Let’s scale up the gender parity

Research has shown that having more women in leadership roles gives firms a competitive advantage

Updated: Apr 4, 2016 07:49:27 AM UTC

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The World Economic Forum predicted in 2014 that it would take until 2095 to achieve global gender parity. Then, one year later, it estimated that a slowdown in the already glacial pace of progress meant the gender gap wouldn't close entirely until 2133 (ie 118 years later!). That certainly is a wake-up call for all!

Having more women in leadership roles is not simply an issue of fairness. Recent research has found that having more women in leadership roles gives firms a competitive advantage. According to a report published by EY in association with the Peterson Institute for International Economics, ‘Is Gender Diversity Profitable?’, there is strong evidence to validate this claim. This survey covered 21,980 publicly traded companies across 91 countries. It demonstrates that the presence of more female leaders in top positions of corporate management correlates with increased profitability for these companies. The report further states that for profitable firms, a move from no female leaders to 30 percent representation is associated with a 15 percent increase to the net revenue margin.

It is not just about getting a single woman to the top; it is more about building a cohesive woman leadership ecosystem. As per the report, companies that have female leadership interacting across many levels — directors, CEOs and executives – will achieve the highest return.  Empirical data comparisons across S&P 500 companies and leading global firms lean towards this hypothesis. The study also highlights that nearly one-third of companies globally have no women in either board or C-suite positions, 60 percent have no female board members, 50 percent have no female top executives, and less than 5 percent have a female CEO. The study underscores the importance of diversity in organisations in particular.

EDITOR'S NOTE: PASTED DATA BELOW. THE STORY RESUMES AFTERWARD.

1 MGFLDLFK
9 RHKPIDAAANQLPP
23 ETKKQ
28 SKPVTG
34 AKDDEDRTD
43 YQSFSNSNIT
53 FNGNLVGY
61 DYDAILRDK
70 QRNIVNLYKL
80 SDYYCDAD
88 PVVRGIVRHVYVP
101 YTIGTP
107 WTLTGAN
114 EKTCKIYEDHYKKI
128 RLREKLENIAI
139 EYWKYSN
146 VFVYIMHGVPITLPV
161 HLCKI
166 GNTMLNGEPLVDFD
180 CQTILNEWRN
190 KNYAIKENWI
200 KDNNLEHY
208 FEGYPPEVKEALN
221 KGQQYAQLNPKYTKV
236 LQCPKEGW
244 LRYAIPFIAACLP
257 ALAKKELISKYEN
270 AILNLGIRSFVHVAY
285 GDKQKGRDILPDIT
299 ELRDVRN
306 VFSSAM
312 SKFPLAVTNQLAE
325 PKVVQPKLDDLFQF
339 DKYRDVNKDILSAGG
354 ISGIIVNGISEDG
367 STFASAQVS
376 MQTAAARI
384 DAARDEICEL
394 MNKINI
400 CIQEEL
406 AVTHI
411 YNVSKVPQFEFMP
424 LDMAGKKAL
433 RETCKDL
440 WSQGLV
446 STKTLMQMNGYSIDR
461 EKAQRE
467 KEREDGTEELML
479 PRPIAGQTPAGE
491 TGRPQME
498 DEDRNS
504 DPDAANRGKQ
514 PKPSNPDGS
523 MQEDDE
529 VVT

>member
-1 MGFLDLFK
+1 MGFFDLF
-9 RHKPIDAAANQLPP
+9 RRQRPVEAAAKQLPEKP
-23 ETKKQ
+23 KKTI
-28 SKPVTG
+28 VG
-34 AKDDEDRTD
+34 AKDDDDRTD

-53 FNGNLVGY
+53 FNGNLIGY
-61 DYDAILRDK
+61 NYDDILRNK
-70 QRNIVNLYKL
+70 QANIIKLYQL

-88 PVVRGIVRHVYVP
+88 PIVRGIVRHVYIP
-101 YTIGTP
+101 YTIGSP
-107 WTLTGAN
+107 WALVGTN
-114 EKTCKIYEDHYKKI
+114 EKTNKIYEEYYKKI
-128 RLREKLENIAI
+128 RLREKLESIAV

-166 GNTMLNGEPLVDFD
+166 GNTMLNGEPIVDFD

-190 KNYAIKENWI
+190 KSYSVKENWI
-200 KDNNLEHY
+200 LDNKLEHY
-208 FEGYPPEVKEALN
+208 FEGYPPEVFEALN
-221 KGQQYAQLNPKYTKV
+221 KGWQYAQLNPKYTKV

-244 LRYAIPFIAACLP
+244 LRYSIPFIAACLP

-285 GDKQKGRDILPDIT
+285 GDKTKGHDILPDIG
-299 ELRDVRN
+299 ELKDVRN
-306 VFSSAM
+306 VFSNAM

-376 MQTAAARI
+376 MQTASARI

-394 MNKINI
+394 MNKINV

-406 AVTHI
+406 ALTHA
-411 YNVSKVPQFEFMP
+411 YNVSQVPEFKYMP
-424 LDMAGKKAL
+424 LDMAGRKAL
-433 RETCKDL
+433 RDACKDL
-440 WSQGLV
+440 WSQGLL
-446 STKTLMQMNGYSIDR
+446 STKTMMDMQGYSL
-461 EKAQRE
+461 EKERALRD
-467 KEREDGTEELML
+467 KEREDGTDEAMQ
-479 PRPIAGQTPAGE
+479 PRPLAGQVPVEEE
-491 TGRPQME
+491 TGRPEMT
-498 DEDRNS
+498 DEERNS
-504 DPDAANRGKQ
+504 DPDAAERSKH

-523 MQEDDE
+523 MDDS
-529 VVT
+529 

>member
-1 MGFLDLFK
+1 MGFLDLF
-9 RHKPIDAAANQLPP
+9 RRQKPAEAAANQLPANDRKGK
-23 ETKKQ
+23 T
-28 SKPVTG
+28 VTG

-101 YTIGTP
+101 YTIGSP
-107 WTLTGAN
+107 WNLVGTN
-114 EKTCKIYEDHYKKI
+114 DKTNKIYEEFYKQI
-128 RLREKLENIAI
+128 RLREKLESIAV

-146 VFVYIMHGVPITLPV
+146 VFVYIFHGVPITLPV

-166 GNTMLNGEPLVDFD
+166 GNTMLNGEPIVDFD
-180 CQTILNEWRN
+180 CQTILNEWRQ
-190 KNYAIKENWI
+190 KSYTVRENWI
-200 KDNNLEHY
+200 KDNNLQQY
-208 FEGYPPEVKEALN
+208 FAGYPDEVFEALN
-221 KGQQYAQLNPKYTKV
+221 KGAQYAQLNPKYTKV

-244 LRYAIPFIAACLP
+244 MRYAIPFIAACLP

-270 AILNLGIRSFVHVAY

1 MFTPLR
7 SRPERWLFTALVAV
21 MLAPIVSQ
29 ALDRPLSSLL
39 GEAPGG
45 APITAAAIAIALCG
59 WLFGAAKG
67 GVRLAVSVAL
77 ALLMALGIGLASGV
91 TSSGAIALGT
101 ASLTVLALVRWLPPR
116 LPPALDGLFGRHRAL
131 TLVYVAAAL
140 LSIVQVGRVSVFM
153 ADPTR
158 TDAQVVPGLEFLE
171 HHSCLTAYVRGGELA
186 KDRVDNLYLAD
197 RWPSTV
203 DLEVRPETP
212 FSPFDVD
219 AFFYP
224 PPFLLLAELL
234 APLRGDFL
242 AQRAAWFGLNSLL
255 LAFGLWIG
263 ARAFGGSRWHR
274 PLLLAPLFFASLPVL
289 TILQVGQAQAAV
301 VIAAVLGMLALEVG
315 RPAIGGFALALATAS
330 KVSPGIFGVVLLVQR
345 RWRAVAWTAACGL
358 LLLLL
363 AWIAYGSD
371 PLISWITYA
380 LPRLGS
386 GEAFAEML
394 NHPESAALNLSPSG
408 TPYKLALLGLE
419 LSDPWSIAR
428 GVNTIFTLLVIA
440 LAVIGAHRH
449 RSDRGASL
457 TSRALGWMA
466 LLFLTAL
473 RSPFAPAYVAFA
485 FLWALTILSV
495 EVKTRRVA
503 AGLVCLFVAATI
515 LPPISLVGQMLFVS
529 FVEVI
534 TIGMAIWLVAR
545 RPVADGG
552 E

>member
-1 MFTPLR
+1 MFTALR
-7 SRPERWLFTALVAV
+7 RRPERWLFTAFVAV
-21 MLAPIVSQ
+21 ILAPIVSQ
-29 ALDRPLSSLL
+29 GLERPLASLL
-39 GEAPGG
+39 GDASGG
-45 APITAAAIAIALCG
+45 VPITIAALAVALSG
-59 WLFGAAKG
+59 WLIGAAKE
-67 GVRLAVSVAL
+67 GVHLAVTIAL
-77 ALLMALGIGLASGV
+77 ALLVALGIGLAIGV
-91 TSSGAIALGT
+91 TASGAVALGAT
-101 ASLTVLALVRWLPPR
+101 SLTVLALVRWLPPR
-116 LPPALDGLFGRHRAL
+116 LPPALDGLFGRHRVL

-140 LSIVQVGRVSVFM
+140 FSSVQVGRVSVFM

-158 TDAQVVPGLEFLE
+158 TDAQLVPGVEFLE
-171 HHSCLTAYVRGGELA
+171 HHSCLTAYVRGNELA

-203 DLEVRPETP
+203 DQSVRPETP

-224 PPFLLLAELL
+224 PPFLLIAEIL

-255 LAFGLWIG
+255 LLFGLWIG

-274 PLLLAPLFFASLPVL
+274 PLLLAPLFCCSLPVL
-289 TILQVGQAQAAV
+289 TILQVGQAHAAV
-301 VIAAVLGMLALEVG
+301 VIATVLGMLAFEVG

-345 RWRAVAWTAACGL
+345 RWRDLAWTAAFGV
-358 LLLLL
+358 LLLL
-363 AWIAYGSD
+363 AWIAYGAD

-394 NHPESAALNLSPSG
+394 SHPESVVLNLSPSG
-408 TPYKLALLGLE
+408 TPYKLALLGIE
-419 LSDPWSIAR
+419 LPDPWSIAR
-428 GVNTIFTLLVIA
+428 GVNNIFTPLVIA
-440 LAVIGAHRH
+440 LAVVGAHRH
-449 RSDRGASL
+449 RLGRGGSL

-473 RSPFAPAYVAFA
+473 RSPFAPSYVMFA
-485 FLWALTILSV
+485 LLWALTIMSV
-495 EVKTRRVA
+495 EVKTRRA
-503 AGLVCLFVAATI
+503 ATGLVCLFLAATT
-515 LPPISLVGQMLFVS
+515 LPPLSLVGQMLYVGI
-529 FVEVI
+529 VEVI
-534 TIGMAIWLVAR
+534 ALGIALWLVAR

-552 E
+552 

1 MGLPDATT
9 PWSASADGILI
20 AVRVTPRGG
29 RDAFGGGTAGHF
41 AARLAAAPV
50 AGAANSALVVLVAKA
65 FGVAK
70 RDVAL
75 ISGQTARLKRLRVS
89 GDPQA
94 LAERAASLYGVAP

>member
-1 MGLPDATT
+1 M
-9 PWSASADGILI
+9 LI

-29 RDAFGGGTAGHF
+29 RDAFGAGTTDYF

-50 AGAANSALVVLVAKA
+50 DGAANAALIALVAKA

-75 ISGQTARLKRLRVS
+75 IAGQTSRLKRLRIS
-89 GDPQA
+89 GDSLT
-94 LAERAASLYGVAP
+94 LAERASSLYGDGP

Recognising the value in diversity, many nations have made it mandatory to have women representation on the boards of companies.  In India too, Section 149 of the Companies Act 2013, has made it mandatory to have at least one woman on the board of every prescribed class of companies. In furtherance to the same, the Securities and Exchange Board of India (Sebi) made it mandatory for all the listed companies to appoint at least one woman director on their board of directors by 31st March, 2015, in alignment with the requirement of the Companies Act, 2013, under corporate governance norms.

Organisations have adopted various targeted programmes to build inclusiveness. Extended maternity benefits is one such programme where new mothers have the option of additional leave days over the mandatory 90 days period. Flexibility at work through limited working hours popularly known as ‘work from home’ has supported individual career aspirations while seeking to meet their work-life integration needs and preferences. Child care facilities and allowances too take away significant emotional burden from the women workforce. Paternity leave is becoming a point of consideration among the millennial workforce when evaluating employers. When child care becomes a shared responsibility between couples, women have a great opportunity to excel.

Recognising the importance of diverse teams, organisations have created network groups and mentoring programmes where mentors guide and enable women employees to realise their potential and take up greater workplace responsibilities. Such groups help to build a support system through shared learning and experiences.

Organisations must inspire their diverse workforce to feel empowered to maximise their own potential. It is about creating an inclusive culture that embraces and leverages all the differences. In fact, both are more than “hot topics” – they are drivers of business performance.  They, in fact, help organisations maintain a competitive advantage through better collaboration and the ability to innovate for market needs. For example, companies that are highly rated for diversity and inclusiveness have a 19 percent higher retention and are 45 percent more likely to improve their market share and 70 percent more likely to have success in new markets.

However, this requires a change in mindset and is a journey which will take time for every leader in every business, in every country to recognise. It will take time to truly enhance the full potential of women in the workforce. However, the speed of the journey can be enhanced by a “concerted and conscious” effort in adopting and accelerating diversity and inclusiveness in our day-to-day business activities as well as our workplace.

I believe that by pledging for parity, we can redefine opportunities for future generations of women. By making a conscious attempt at sponsoring diverse talent, being a role model and rewarding inclusive teaming and leadership, we can create a ripple effect that advances women in the workplace and helps build a better working world?

(Views expressed are personal)

By Aashish Kasad, Partner Tax & Regulatory Services and Diversity & Inclusiveness Leader, EY India

The thoughts and opinions shared here are of the author.

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